PhD Completion Seminars - June 2016
The School would like to congratulate Divya Peter, Paula G. de Barba and Francis Puccio who presented their PhD completion seminars earlier this week.
PhD Candidate: Divya Peter
Supervisor: Dr Heidi Gazelle
Date Monday 6th June
Title: Self-compassion, Self-criticism and Parent-child Attachment Moderate the Relation Between Anxious Solitude and Psychosocial Adjustment in Early Adolescence.
Abstract: Considerable research suggests that there is a great deal of heterogeneity in the internalizing trajectories of anxious solitary children. Therefore, our central question is why do some anxious solitary children develop unhealthy developmental trajectories whereas others do not? The overall aim of the thesis was to extend our understanding about the cognitive and relational factors that could contribute to adjustment trajectories in anxious solitary children. Study 1 explores how self-processes could lead to heterogeneity in internalizing trajectories in a pre-adolescent population. Study 2 explores the contribution of children’s attachment representations of their parents (both maternal and paternal) in the self-compassion and self-criticism trajectories of anxious solitary children from 5th through 7th grade. Results suggested that it is worthwhile to target self-compassion and self-criticism processes in anxious children while designing interventions for internalizing difficulties. In addition, it is important to consider parental attachment security mechanisms in anxious solitary children to better understand these self-processes.
PhD Candidate: Francis Puccio
Supervisor: Dr Isabel Krug
Date: Tuesday 7th June
Title: The Longitudinal Transmission of Effects Between Symptoms of Eating Pathology, Depression, and Anxiety
Abstract: Past research has identified a high level of comorbidity between eating disorders, depression, and anxiety. This thesis examined the longitudinal transmission of effects between symptoms of each disorder with the view to better understanding their direction of effects. Study 1 was a systematic review and meta-analysis of the longitudinal relationship between eating pathology and depression. Studies 2 and 3 examined the longitudinal trajectories and direction of effects between symptoms of eating pathology, depression, anxiety, and negative affect. Study 4 tested a revised version of an etiological model of bulimic pathology known as the Dual Pathway Model, and examined evidence for potential bi-directional effects between symptoms of eating pathology with depression, and that also examined the influence of negative urgency, a facet of impulsivity, on the model. Results indicated that eating pathology and depression are concurrent risk factors for each other, and that eating pathology and anxiety are risk factors for each other at different stages during adolescence. Findings illustrate the clinical importance of disambiguating the respective facets of eating pathology symptoms to understand the relative risk that each facet confers to depression and anxiety, and vice versa. Results also indicate that shared risk factors (e.g., negative urgency, body dissatisfaction) might be instrumental in reducing symptoms of eating pathology and negative mood.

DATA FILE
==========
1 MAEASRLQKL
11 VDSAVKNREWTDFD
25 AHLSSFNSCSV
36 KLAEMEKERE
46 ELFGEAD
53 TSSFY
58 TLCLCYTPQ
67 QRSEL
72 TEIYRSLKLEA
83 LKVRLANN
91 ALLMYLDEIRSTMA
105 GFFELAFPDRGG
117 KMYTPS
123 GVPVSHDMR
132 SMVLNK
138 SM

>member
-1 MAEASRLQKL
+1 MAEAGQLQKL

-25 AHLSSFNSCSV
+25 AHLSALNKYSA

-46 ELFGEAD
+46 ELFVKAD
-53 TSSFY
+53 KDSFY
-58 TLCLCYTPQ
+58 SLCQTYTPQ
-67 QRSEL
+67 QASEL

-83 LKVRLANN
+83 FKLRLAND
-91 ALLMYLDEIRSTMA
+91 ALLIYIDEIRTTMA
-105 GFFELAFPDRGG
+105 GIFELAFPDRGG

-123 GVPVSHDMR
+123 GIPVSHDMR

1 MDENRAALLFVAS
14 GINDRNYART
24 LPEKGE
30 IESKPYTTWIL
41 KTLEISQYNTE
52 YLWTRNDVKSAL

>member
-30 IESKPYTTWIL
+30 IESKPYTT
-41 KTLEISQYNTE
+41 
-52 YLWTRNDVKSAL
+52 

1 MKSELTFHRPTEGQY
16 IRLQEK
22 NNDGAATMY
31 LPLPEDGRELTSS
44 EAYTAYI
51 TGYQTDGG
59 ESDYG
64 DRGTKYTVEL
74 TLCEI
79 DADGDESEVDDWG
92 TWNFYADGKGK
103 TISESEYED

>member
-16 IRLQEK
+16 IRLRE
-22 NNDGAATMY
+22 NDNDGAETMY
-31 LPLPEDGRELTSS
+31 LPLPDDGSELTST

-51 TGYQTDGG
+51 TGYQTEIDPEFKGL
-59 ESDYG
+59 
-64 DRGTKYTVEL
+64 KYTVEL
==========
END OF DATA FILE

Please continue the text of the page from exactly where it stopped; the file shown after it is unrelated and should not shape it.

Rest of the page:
PhD Candidate: Paula G. de Barba
Supervisors: Mary Ainley, Gregor Kennedy, Jennifer Boldero
Date Tuesday 7th
Title: Autonomous learning and achievement motivation in online learning environments.
Abstract: This program of research developed new understandings of how students’ personal characteristics influence their learning processes in online environments, particularly in a novel mode of online study – massive open online courses, or MOOCs. Based on identified gaps in the educational psychology literature, it established clear trajectories of situational interest in online learning environments, determined distinct relationships between students’ individual interest and their self-directed and self-regulated learning patterns, and employed novel learning analytics techniques to understand these phenomena.
PhD Candidate: Matthew Blake
Supervisors: Professors Nicholas Allen and John Trinder
Date Thursday 9th June 10:00 – 11.00 am
Venue Redmond Barry building, 12th floor conference room
Title: The SENSE Study (Sleep and Education: learning New Skills Early): Post-intervention effects of a randomised controlled trial of a cognitive-behavioural and mindfulness-based group sleep improvement intervention among at-risk adolescents
Abstract: There is growing recognition that many adolescents obtain insufficient or poor quality sleep, which is a risk factor for mental health problems. This study investigated the post-intervention effects of a group sleep intervention among at-risk adolescents. Adolescents experiencing sleep and anxiety problems participated in a randomised controlled trial comparing a sleep improvement intervention with an active control ‘study skills’ intervention. The sleep intervention improved objective and subjective sleep measures, anxiety symptoms, pre-sleep arousal and sleep hygiene awareness. Findings also indicated that the pre-sleep period is particularly important for adolescents’ sleep quality, suggesting it should be a target for new treatments.